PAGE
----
the political opposition's delegation; the government and the rebels also sent delegations. An agreement was reached on 11 January
2013, allowing Bozizé to finish his term as President but also requiring him to accept a prime minister chosen by his opponents,
along with a government that would include the political opposition and rebels; Bozizé would not be allowed to dismiss the new
prime minister from his post. On 13 January 2013, Tiangaye announced that he had been unanimously selected by opposition
leaders as their choice for the post of prime minister. However, Bozizé hesitated to appoint Tiangaye without the approval of the
Séléka rebels, causing a short delay. The Séléka rebels announced on 15 January 2013 that they endorsed the opposition's choice.
President Bozizé appointed Tiangaye as Prime Minister in a ceremony held in Bangui on 17 January 2013. According to the terms
of the peace agreement, a new parliamentary election is intended to be held after one year, while the next presidential election will
be held as originally scheduled in 2016; both Bozizé and Tiangaye will be barred from standing as presidential candidates at that
time. Negotiations regarding the composition of the national unity government followed Tiangaye's appointment. Eventually, the
government's composition was announced on 3 February 2013. Ministerial portfolios were divided between Bozizé supporters, the
rebels, and the political opposition; notably, rebel leader Michel Djotodia was appointed as First Deputy Prime Minister for
National Defense. Tiangaye himself was assigned the finance portfolio. The peace agreement unraveled in March 2013, as Séléka
resumed seizing towns, accusing Bozizé of failing to keep his promises. After days of fighting, the rebels captured Bangui on 24
March 2013, forcing Bozizé to flee the country, and Djotodia was declared President. Djotodia said that there would be a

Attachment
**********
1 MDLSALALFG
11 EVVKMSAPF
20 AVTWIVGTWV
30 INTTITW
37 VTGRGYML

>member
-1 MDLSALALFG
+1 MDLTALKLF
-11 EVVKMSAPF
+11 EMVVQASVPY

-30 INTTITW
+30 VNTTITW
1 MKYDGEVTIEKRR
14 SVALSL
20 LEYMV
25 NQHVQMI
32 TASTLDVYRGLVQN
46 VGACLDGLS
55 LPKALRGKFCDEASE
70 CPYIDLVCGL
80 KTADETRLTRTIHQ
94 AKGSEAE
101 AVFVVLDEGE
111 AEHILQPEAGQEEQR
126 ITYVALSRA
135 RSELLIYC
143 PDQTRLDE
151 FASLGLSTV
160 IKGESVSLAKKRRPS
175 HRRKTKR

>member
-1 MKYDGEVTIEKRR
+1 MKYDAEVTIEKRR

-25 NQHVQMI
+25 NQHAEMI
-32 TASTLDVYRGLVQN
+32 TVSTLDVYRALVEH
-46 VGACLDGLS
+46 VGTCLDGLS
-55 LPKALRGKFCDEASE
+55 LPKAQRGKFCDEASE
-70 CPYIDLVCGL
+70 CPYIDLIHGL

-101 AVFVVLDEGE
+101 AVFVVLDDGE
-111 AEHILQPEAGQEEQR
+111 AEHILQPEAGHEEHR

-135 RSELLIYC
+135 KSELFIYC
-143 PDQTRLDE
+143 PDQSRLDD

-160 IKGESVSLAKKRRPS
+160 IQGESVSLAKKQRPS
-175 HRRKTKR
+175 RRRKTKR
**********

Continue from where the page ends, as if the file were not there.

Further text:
three-year transitional period and that Tiangaye would continue to serve as Prime Minister.
Source: Wikipedia: History of Central African Republic
Subsistence agriculture, together with forestry, remains the backbone of the economy of the Central African Republic (CAR), with
about 60% of the population living in outlying areas. The agricultural sector generates more than half of GDP. Timber has accounted
for about 16% of export earnings and the diamond industry, for 40%. Important constraints to economic development include the
CAR's landlocked position, a poor transportation system, a largely unskilled work force, and a legacy of misdirected
macroeconomic policies. Factional fighting between the government and its opponents remains a drag on economic revitalization.
Since 2009 the IMF has worked closely with the government to institute reforms that have resulted in some improvement in budget
transparency, but other problems remain. The government's additional spending in the run-up to the election in 2011 worsened
CAR's fiscal situation. Distribution of income is extraordinarily unequal. Grants from France and the international community can
only partially meet humanitarian needs. CAR currently lacks an IMF program.
Source: CIA World Factbook (select Central African Republic)
Former coup leader Francois Bozize took more than 64% of the vote in the second round of presidential elections in May 2005,
ending two years of military rule. His rival was Martin Ziguele, a former prime minister. The newly-elected president called for